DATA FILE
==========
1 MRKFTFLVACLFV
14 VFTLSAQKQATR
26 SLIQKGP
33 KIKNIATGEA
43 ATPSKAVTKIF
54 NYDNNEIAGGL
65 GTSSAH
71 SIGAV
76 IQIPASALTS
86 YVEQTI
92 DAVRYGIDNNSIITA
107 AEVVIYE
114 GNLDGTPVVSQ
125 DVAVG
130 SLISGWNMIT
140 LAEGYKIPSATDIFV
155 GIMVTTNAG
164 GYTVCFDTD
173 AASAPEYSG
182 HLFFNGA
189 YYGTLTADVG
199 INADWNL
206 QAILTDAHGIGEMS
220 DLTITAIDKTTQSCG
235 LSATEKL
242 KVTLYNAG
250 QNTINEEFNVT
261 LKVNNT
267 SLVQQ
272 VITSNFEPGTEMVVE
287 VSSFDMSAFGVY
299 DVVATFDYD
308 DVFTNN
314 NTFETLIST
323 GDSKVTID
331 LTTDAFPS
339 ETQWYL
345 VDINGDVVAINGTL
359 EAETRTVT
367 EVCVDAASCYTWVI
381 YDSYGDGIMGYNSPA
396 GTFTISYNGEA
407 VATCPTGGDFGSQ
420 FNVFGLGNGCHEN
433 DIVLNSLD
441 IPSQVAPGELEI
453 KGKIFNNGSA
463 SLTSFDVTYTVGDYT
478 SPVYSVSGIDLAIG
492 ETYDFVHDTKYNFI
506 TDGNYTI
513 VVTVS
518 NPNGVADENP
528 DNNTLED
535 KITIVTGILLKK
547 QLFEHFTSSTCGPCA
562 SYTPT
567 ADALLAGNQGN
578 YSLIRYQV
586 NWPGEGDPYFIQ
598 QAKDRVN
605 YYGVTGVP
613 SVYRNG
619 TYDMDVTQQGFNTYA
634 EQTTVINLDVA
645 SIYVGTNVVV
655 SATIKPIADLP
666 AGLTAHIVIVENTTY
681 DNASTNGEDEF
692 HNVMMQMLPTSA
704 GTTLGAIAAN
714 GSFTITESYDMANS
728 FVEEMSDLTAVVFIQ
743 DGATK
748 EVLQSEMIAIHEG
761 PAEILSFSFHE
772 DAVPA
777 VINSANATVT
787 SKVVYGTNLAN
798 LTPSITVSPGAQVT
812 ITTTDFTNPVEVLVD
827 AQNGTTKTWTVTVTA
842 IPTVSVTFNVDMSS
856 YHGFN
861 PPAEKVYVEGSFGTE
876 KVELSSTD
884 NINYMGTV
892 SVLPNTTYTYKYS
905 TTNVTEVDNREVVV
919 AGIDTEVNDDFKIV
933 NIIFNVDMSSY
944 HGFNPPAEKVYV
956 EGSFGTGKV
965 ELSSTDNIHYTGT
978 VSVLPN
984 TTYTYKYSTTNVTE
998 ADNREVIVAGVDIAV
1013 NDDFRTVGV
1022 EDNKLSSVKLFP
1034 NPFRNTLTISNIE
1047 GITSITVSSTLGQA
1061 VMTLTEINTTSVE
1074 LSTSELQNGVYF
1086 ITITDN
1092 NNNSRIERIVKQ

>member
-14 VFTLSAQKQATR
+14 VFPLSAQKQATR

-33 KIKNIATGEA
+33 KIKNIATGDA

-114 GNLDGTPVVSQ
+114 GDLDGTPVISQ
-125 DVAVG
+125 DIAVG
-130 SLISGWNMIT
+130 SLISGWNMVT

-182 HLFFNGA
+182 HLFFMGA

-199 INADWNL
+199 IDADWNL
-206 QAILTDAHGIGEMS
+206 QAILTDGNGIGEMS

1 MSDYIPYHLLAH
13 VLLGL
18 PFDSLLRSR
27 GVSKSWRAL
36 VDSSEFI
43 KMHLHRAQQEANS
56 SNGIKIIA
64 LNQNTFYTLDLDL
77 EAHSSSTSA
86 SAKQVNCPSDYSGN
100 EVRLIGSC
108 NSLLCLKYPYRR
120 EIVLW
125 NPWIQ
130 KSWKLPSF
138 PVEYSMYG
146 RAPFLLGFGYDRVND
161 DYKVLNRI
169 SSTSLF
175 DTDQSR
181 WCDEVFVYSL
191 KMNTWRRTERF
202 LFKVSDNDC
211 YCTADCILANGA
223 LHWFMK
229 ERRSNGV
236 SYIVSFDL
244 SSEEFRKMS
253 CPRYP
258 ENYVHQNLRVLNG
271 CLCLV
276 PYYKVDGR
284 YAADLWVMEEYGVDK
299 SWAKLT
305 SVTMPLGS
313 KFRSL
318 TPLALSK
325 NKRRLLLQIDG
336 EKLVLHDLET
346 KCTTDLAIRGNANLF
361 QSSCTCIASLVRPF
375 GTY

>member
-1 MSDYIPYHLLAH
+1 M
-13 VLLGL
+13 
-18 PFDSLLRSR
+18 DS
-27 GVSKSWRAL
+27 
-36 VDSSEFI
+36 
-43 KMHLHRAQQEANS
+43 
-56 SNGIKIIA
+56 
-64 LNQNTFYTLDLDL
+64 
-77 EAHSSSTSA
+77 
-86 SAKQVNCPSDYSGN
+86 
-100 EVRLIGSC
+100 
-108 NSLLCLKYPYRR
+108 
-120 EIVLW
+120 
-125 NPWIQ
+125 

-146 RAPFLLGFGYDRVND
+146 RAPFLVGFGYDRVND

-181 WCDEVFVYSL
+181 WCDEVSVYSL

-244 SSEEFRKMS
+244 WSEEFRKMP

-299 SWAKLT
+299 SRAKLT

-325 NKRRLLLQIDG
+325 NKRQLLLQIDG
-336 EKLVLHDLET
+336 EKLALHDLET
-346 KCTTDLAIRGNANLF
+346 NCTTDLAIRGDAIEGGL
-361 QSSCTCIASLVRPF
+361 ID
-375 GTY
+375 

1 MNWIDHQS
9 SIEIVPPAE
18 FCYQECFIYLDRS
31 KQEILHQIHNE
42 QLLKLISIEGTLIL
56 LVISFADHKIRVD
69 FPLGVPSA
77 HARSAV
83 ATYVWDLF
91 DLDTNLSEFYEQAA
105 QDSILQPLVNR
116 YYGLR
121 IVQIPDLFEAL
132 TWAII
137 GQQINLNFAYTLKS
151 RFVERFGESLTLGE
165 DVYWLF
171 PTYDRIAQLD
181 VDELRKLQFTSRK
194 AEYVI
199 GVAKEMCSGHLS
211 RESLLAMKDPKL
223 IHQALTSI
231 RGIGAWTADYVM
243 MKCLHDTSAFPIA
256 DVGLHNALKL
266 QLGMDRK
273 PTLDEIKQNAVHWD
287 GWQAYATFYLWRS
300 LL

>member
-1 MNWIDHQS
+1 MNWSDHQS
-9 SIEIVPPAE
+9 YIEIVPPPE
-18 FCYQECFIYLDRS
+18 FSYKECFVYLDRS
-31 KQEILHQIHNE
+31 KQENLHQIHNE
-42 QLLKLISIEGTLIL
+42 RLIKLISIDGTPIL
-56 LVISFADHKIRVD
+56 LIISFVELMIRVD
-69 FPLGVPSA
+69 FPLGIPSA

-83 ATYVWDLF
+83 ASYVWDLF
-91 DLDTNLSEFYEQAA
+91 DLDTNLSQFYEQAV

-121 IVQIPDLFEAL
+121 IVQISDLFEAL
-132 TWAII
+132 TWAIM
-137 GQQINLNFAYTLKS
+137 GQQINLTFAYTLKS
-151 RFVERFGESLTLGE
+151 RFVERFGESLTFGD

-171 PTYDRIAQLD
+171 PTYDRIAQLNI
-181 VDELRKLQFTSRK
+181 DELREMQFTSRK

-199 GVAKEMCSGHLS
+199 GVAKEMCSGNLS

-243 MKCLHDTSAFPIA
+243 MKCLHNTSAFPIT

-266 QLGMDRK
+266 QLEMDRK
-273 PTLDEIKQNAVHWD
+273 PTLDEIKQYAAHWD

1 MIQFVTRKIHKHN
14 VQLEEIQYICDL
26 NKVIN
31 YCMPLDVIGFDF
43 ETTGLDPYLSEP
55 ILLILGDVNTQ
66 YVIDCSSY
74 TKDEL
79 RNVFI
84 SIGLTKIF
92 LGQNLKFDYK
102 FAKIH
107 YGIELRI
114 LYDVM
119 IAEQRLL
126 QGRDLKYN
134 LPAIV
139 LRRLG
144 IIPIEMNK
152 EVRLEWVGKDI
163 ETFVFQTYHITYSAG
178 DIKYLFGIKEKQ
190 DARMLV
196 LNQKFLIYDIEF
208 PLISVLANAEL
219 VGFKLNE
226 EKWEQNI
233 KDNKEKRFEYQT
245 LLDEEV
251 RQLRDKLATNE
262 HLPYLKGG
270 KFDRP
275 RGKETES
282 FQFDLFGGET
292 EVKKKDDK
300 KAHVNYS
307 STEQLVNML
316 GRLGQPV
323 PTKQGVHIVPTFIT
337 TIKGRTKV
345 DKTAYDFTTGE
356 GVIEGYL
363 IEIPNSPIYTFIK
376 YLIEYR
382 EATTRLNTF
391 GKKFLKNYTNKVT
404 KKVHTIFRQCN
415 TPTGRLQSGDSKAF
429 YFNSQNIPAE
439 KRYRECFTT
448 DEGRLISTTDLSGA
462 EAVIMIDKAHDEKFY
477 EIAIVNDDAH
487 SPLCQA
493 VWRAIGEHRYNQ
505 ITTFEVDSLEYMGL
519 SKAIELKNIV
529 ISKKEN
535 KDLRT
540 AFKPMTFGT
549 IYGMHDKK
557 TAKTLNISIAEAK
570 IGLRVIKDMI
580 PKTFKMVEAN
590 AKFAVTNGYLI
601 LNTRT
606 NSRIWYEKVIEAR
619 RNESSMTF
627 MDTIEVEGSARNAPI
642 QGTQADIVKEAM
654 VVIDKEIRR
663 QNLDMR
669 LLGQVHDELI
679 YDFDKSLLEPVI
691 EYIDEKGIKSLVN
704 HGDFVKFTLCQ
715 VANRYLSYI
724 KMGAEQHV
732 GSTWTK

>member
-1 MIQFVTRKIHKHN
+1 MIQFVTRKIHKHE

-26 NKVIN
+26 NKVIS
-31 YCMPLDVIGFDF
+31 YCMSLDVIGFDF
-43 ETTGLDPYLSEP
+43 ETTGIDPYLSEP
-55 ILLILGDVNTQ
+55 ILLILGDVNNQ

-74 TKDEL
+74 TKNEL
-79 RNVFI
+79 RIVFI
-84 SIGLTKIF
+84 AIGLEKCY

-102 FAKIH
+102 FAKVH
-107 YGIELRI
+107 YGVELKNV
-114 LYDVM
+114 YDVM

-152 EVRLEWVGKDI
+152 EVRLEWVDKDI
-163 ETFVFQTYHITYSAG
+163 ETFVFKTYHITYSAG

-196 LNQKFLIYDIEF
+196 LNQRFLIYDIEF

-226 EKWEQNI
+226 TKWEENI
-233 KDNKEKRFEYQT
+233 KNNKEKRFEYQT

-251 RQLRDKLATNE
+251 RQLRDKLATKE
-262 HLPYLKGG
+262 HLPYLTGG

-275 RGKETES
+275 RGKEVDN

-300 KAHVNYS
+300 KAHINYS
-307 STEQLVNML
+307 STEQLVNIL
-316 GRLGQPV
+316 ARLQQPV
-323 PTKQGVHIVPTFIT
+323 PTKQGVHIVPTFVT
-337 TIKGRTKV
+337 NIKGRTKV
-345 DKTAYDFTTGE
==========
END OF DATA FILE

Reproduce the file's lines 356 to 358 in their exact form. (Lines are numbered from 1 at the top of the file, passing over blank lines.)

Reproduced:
704 HGDFVKFTLCQ
715 VANRYLSYI
724 KMGAEQHV